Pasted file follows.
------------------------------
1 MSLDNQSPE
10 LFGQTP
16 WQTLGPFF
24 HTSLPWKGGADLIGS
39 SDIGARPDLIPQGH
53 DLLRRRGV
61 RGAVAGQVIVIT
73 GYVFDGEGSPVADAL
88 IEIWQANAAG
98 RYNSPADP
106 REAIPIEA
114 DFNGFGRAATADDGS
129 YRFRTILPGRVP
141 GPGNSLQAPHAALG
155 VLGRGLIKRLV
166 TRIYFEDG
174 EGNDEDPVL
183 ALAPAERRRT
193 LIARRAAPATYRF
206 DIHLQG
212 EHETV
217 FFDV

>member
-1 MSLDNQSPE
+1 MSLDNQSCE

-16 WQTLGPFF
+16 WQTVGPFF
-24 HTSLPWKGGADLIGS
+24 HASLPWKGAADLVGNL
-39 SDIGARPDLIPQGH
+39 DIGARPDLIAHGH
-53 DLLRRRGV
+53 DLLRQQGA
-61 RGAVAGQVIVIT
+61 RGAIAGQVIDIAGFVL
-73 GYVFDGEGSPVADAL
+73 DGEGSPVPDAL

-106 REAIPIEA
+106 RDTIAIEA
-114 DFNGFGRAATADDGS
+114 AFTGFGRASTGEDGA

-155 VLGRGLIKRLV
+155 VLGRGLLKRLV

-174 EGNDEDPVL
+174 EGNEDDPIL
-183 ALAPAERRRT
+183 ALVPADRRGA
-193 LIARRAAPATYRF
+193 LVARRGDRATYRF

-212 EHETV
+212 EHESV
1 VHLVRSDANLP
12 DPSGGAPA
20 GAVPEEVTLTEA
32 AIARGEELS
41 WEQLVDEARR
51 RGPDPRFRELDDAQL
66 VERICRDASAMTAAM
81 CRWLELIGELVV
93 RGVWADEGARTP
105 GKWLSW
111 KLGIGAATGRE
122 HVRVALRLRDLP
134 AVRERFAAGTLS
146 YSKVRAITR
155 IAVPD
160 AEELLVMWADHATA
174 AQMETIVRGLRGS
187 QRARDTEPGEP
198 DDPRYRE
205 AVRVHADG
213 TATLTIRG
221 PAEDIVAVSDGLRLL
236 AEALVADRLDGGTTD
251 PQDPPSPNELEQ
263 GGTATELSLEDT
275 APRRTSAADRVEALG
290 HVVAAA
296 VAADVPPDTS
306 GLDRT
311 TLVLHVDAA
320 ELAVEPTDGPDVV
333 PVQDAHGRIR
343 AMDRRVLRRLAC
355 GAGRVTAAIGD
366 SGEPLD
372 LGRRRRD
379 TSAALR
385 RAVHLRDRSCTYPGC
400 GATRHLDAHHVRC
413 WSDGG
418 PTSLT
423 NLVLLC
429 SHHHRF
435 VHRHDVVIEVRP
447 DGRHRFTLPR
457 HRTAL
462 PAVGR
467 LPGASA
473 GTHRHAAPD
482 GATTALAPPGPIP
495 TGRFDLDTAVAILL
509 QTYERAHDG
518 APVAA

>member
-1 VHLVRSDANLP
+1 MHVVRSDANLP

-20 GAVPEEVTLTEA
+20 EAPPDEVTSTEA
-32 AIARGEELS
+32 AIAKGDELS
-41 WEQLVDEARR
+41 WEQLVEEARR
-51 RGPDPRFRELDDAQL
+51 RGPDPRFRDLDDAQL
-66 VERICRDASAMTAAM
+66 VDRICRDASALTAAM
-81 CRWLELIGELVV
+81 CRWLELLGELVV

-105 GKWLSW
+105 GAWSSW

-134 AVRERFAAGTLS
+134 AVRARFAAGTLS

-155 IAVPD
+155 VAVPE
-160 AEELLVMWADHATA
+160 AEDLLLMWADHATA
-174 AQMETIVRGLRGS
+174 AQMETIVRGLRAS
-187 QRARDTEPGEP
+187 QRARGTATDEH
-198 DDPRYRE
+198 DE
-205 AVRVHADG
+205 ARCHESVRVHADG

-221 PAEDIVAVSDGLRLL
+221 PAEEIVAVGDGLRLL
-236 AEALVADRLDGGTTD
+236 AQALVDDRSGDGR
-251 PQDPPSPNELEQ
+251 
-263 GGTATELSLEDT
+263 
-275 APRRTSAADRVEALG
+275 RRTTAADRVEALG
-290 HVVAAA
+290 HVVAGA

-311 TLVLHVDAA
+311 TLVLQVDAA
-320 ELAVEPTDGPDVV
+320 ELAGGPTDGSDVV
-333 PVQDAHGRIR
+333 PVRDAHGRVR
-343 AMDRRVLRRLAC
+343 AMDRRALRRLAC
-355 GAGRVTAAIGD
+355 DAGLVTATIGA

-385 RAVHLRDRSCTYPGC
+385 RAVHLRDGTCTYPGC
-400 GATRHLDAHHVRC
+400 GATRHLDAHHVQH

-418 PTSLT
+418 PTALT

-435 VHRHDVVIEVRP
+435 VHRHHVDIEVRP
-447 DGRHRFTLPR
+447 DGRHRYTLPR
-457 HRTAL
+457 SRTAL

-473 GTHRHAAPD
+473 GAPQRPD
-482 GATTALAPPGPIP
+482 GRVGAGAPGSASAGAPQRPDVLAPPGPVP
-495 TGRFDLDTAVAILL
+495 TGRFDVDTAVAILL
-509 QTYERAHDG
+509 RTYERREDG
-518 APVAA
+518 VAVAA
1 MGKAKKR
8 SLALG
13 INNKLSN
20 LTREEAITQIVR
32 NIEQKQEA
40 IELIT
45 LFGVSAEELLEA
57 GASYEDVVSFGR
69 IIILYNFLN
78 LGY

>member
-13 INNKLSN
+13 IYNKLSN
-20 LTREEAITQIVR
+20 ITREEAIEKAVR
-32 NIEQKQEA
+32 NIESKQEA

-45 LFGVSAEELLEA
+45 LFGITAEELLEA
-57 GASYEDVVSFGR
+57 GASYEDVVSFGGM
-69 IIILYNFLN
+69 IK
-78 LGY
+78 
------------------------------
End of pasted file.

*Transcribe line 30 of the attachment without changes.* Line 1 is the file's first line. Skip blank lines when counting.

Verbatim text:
-39 SDIGARPDLIPQGH